The ‘Mythical’ Universal Basic Income – Could It Work In The United States? (VIDEO)

Some countries in Europe and a few states here in the U.S. have experimented with universal basic incomes for its citizens. However, could this work across the entire country here?

What Is Universal Basic Income?

First off, a universal basic income is similar to Social Security in that everyone gets a fixed amount of money on a regular basis. It can be provided by the government or some other public organization. It is provided unconditionally, whether a person works or not. For people who work, it is given on top of what they already make.

The goal is to let everyone have a chance to attain an adequate quality of life.

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Has This Been Tried Anywhere?

There have been multiple experiments at basic incomes. In 2009, London did a small experiment of giving homeless people money. They thought that doing so would save them the police expenses, court costs, and other hassles of dealing with the homeless people. After a year-and-a-half, seven of the thirteen people had rooves over their heads!

It was tried here in the United States in a few places in the 1970s.

As Canadian professor Evelyn Forget put it:

“The political right is afraid people will stop working and the left doesn’t trust them to make their own choices.”

Then-President Richard Nixon supported it, but the universal basic income didn’t survive the bureaucratic process. In the experiments, Forget found that young people put off getting married when given a basic income. Also, hospitalizations dropped eight percent. Wouldn’t it be amazing if people who needed it could get assistance without the reams of paperwork and years of bureaucracy?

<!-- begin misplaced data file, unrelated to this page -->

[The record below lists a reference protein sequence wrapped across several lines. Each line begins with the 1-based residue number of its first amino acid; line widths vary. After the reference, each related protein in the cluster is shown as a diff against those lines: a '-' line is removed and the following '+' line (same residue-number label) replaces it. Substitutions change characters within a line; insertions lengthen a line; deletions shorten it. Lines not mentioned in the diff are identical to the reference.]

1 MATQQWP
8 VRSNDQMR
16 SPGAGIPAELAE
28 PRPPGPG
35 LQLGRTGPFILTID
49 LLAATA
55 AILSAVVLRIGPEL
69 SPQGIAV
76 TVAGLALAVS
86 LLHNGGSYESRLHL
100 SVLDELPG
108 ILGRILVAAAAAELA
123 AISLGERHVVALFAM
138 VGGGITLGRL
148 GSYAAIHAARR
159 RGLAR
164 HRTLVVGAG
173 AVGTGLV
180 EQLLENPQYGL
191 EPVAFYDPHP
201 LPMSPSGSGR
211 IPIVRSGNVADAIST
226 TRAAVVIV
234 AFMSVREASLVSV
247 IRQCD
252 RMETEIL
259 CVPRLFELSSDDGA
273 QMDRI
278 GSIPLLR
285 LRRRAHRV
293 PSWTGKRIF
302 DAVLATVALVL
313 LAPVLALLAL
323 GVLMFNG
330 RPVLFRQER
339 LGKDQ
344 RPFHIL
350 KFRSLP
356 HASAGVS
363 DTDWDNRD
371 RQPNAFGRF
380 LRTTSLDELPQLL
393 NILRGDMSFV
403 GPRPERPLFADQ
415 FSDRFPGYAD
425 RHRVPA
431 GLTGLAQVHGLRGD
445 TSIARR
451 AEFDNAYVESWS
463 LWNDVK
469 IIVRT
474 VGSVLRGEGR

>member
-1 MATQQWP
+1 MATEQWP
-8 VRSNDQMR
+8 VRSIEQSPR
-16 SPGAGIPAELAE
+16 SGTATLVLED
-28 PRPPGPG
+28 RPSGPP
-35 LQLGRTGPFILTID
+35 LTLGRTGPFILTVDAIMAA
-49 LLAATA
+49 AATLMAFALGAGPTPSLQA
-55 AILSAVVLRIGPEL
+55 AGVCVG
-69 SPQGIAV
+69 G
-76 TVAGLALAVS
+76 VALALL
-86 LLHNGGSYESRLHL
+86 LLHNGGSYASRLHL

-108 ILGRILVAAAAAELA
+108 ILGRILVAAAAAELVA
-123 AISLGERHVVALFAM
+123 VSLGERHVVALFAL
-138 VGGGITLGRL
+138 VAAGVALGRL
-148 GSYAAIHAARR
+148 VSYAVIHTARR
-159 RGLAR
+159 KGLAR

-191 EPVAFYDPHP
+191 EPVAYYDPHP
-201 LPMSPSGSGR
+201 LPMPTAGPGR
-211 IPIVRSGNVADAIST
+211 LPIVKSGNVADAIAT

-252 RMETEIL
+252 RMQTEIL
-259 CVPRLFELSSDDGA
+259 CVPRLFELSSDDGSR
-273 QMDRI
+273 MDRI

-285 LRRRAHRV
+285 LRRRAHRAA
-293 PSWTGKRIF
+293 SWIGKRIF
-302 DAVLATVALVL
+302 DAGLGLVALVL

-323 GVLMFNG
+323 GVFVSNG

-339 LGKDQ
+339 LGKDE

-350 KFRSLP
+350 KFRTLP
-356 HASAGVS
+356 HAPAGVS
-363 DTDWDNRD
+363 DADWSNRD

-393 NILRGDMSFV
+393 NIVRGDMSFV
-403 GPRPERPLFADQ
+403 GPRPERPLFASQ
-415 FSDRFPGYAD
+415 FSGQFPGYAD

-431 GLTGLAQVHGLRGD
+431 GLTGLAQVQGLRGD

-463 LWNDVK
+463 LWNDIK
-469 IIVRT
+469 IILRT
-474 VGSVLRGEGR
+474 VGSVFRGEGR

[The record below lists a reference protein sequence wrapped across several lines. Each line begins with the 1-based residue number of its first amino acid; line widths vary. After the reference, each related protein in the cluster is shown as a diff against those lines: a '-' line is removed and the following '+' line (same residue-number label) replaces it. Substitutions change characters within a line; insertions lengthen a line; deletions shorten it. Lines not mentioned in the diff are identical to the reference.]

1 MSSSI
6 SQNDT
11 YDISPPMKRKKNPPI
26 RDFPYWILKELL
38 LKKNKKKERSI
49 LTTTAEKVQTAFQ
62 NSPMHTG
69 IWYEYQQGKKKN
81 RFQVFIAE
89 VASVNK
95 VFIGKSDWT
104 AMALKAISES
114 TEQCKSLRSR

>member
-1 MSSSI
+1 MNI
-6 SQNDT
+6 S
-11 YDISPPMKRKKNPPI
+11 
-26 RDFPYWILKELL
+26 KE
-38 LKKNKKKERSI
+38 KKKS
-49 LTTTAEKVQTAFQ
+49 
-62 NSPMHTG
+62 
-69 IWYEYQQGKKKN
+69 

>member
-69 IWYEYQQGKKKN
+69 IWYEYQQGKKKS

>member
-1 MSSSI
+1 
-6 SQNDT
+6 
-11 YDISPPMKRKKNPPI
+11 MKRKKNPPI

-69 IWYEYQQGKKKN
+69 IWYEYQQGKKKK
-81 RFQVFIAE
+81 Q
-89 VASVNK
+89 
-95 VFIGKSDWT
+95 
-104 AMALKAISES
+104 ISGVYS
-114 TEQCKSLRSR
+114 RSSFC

Finland is trying a similar program with a group of unemployed people. The hope is that it will cut the unemployment rate and reduce poverty. The income is paid even if they find work. Working and self-employment are also encouraged. However, that safety net is wonderful for someone who is unemployed.

Other Benefits

In addition to the obvious benefits of cutting poverty and unemployment, there are other benefits to a universal basic income as well. It could lead to a more efficient use of natural resources. The citizens will know what resources their country has. Also, this gives citizens an incentive to look at how their taxes are being spent. This can be seen in the oil-rich countries of Africa.

Additionally, this raises the quality of life for the poorer people of the country. The person will also be more empowered being given the money and being able to choose how they spend it.

A universal basic income may also come in handy in the future when many jobs may be eliminated due to advances in technology.

Here is a Ted Talk on the subject:

Featured image by Dimitris Kalgoeropoylos via Flickr, available under Creative Commons Attribution-ShareAlike 2.0 Generic license.

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